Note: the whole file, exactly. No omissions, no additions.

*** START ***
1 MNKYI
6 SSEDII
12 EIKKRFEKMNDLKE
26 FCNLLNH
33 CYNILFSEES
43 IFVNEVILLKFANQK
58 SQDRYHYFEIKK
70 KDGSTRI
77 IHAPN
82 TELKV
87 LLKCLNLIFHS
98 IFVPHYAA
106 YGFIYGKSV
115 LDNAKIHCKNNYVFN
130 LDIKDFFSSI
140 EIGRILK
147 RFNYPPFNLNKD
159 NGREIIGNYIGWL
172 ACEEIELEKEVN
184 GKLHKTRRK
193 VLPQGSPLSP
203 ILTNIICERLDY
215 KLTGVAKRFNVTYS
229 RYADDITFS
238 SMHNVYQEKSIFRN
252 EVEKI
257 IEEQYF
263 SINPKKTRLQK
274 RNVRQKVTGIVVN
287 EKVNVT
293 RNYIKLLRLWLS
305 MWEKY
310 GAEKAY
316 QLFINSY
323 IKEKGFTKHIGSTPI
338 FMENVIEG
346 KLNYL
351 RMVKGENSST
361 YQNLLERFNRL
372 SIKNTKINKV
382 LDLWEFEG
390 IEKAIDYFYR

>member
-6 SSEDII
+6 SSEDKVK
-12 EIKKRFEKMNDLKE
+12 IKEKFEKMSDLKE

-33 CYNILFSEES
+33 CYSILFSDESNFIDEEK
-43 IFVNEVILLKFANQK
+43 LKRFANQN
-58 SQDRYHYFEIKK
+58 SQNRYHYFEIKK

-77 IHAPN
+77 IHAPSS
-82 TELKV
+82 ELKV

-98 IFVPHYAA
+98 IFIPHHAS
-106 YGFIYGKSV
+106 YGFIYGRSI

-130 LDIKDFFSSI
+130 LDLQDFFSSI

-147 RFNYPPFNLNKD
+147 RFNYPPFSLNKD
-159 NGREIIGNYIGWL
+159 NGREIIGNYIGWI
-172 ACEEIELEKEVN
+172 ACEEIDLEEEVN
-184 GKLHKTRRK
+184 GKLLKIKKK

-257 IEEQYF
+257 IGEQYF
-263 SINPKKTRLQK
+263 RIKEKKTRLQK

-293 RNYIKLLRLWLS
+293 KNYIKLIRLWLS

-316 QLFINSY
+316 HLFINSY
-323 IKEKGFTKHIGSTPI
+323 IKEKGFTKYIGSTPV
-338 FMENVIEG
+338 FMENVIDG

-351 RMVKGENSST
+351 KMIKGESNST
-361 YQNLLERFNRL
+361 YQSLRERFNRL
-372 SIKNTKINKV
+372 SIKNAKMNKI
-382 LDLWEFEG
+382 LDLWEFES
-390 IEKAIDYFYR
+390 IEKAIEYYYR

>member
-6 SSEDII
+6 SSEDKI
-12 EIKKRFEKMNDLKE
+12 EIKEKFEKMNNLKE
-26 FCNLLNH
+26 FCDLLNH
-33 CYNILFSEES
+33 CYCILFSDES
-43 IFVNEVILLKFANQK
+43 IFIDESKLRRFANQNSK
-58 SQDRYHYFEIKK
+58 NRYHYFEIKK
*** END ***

1 MNKYI
6 SSEDII
12 EIKKRFEKMNDLKE
26 FCNLLNH
33 CYNILFSEES
43 IFVNEVILLKFANQK
58 SQDRYHYFEIKK
70 KDGSTRI
77 IHAPN
82 TELKV
87 LLKCLNLIFHS
98 IFVPHYAA
106 YGFIYGKSV
115 LDNAKIHCKNNYVFN
130 LDIKDFFSSI
140 EIGRILK
147 RFNYPPFNLNKD
159 NGREIIGNYIGWL
172 ACEEIELEKEVN
184 GKLHKTRRK
193 VLPQGSPLSP
203 ILTNIICERLDY
215 KLTGVAKRFNVTYS
229 RYADDITFS
238 SMHNVYQEKSIFRN
252 EVEKI
257 IEEQYF
263 SINPKKTRLQK
274 RNVRQKVTGIVVN
287 EKVNVT
293 RNYIKLLRLWLS
305 MWEKY
310 GAEKAY
316 QLFINSY
323 IKEKGFTKHIGSTPI
338 FMENVIEG
346 KLNYL
351 RMVKGENSST
361 YQNLLERFNRL
372 SIKNTKINKV
382 LDLWEFEG
390 IEKAIDYFYR

>member
-6 SSEDII
+6 SSEDKVK
-12 EIKKRFEKMNDLKE
+12 IKEKFEKMSDLKE

-33 CYNILFSEES
+33 CYSILFSDESNFIDEEK
-43 IFVNEVILLKFANQK
+43 LKRFANQN
-58 SQDRYHYFEIKK
+58 SQNRYHYFEIKK

-77 IHAPN
+77 IHAPSS
-82 TELKV
+82 ELKV

-98 IFVPHYAA
+98 IFIPHHAS
-106 YGFIYGKSV
+106 YGFIYGRSI

-130 LDIKDFFSSI
+130 LDLQDFFSSI

-147 RFNYPPFNLNKD
+147 RFNYPPFSLNKD
-159 NGREIIGNYIGWL
+159 NGREIIGNYIGWI
-172 ACEEIELEKEVN
+172 ACEEIDLEEEVN
-184 GKLHKTRRK
+184 GKLLKIKKK

-257 IEEQYF
+257 IGEQYF
-263 SINPKKTRLQK
+263 RIKEKKTRLQK

-293 RNYIKLLRLWLS
+293 KNYIKLIRLWLS

-316 QLFINSY
+316 HLFINSY
-323 IKEKGFTKHIGSTPI
+323 IKEKGFTKYIGSTPV
-338 FMENVIEG
+338 FMENVIDG

-351 RMVKGENSST
+351 KMIKGESNST
-361 YQNLLERFNRL
+361 YQSLRERFNRL
-372 SIKNTKINKV
+372 SIKNAKMNKI
-382 LDLWEFEG
+382 LDLWEFES
-390 IEKAIDYFYR
+390 IEKAIEYYYR

>member
-6 SSEDII
+6 SSEDKI
-12 EIKKRFEKMNDLKE
+12 EIKEKFEKMNNLKE
-26 FCNLLNH
+26 FCDLLNH
-33 CYNILFSEES
+33 CYCILFSDES
-43 IFVNEVILLKFANQK
+43 IFIDESKLRRFANQNSK
-58 SQDRYHYFEIKK
+58 NRYHYFEIKK